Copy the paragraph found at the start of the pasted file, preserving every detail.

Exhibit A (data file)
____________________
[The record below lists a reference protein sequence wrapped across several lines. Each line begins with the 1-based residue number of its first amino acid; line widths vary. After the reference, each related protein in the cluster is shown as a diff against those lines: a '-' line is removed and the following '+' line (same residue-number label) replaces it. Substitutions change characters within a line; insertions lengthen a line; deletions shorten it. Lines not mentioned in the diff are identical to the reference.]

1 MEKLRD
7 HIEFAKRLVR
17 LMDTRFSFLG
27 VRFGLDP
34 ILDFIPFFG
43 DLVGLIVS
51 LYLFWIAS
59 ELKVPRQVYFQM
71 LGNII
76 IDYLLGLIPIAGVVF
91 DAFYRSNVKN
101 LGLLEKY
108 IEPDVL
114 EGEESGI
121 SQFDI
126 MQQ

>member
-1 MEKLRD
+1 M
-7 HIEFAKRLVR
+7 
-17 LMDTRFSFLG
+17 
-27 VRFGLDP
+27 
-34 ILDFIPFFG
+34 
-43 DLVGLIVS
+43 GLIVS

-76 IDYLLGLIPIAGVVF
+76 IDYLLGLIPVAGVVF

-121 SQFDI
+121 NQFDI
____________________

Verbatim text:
[The record below lists a reference protein sequence wrapped across several lines. Each line begins with the 1-based residue number of its first amino acid; line widths vary. After the reference, each related protein in the cluster is shown as a diff against those lines: a '-' line is removed and the following '+' line (same residue-number label) replaces it. Substitutions change characters within a line; insertions lengthen a line; deletions shorten it. Lines not mentioned in the diff are identical to the reference.]